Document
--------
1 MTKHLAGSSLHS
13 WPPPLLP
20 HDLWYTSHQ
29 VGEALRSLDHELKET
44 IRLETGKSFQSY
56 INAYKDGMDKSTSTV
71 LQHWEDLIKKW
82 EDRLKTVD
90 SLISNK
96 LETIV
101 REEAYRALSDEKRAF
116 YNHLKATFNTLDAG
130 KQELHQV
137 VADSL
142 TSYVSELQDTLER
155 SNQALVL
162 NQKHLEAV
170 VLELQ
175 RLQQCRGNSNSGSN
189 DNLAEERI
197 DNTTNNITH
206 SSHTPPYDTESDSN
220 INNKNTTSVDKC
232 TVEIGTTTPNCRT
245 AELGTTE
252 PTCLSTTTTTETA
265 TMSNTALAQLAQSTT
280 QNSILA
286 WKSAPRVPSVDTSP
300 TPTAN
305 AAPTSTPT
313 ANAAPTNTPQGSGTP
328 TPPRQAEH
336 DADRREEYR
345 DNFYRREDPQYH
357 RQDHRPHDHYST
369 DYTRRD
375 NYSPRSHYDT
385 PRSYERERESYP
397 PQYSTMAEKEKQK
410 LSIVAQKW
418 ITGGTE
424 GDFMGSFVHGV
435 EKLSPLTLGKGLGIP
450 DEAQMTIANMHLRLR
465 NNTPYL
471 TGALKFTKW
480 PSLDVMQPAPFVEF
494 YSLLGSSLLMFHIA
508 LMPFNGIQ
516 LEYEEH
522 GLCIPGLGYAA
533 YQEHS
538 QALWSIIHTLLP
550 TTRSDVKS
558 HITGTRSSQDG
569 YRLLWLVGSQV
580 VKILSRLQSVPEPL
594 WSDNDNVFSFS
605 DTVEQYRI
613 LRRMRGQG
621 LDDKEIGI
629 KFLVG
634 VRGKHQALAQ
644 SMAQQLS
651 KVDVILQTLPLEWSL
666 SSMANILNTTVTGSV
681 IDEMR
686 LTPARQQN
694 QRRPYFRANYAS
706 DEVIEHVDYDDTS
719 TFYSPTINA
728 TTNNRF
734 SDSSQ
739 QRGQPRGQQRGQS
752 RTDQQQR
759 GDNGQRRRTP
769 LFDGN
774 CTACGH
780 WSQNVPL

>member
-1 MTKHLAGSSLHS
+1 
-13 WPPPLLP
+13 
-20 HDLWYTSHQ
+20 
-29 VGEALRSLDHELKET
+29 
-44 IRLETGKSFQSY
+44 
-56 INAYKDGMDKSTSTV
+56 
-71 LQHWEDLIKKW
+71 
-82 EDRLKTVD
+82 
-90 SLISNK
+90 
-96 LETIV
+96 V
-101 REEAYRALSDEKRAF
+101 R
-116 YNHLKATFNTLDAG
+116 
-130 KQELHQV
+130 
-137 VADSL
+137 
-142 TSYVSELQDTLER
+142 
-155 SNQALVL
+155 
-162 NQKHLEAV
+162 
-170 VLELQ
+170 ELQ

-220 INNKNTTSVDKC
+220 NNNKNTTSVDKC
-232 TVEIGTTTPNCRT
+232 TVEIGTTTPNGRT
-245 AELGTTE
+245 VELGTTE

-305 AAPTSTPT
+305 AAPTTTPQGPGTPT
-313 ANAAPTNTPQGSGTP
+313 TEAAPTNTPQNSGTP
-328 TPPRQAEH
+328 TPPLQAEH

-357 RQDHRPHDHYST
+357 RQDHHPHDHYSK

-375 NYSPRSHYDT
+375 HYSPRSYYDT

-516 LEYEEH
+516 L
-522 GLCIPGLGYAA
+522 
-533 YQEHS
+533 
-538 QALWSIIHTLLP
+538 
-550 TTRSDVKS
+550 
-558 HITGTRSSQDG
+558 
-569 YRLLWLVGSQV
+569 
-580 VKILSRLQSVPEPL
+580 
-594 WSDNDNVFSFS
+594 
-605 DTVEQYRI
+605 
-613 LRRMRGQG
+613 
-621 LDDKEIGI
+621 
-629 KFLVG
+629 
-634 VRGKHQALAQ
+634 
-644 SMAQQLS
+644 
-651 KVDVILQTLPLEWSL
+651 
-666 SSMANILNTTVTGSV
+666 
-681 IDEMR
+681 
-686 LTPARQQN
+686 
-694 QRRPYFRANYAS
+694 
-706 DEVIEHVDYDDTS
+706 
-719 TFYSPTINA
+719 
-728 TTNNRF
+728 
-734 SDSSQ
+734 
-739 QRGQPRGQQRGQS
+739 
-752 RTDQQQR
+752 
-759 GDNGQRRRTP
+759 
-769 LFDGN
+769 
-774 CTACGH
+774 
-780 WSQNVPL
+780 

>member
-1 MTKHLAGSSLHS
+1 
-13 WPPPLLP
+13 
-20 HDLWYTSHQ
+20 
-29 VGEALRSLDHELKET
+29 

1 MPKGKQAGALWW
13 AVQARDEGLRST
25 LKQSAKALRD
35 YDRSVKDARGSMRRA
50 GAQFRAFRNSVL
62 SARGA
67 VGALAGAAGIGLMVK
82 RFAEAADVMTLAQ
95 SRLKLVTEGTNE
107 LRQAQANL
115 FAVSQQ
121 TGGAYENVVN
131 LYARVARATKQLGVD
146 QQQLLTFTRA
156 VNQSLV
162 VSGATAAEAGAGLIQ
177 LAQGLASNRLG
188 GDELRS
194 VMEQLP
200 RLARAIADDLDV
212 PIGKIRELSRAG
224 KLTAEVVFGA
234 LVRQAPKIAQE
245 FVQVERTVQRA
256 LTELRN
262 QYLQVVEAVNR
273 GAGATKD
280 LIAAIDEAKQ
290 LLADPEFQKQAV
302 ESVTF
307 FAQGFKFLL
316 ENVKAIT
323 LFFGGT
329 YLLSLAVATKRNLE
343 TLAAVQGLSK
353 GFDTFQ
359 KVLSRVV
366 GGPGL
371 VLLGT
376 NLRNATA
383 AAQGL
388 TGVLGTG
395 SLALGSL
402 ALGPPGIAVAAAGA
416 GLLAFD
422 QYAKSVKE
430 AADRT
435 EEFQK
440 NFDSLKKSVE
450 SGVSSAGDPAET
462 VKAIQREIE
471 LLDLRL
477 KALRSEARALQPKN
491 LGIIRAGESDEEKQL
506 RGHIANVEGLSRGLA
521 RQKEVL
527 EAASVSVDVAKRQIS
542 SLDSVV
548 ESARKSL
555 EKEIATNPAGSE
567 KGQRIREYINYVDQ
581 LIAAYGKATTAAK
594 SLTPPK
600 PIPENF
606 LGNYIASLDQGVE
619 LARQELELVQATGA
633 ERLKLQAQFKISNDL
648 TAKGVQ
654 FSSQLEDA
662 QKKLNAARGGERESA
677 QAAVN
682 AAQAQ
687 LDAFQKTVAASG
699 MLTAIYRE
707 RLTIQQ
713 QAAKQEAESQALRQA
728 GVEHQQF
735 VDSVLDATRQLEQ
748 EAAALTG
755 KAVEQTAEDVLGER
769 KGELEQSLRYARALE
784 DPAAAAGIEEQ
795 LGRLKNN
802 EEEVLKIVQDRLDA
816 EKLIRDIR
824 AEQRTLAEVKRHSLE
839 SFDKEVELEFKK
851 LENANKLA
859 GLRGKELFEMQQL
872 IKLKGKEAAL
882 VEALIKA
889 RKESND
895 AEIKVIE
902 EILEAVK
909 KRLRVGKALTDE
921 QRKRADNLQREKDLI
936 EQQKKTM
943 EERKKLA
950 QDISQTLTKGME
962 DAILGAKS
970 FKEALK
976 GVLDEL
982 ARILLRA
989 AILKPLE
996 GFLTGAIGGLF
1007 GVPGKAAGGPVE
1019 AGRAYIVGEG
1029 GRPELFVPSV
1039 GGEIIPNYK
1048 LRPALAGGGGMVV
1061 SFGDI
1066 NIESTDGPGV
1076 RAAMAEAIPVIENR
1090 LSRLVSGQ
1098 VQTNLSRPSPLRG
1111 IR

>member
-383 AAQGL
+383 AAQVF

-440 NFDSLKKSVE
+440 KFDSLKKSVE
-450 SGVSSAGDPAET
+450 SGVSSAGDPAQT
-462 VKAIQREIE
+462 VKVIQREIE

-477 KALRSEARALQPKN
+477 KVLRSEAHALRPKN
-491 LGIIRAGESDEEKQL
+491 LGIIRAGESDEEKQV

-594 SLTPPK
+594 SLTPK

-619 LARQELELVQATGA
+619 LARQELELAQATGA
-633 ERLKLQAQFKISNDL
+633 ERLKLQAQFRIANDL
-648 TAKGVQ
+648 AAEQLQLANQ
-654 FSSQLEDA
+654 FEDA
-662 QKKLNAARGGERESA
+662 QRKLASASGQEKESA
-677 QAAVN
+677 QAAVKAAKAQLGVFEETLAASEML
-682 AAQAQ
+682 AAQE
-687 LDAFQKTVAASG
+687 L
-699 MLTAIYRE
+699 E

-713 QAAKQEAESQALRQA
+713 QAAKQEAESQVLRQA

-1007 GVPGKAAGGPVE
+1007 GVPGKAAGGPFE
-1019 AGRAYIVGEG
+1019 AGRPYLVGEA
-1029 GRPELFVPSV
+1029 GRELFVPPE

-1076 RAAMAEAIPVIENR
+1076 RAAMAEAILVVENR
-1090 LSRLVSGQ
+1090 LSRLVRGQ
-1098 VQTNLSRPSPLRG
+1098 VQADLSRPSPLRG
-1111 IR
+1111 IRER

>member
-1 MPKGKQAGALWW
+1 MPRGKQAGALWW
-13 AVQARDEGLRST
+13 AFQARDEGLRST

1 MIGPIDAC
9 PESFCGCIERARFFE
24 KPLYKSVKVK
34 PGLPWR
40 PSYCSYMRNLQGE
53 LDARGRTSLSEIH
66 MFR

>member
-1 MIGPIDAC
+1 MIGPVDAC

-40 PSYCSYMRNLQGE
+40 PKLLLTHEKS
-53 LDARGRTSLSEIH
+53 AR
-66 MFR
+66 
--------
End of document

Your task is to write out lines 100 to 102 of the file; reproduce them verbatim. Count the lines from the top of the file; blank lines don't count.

-96 LETIV
+96 V
-101 REEAYRALSDEKRAF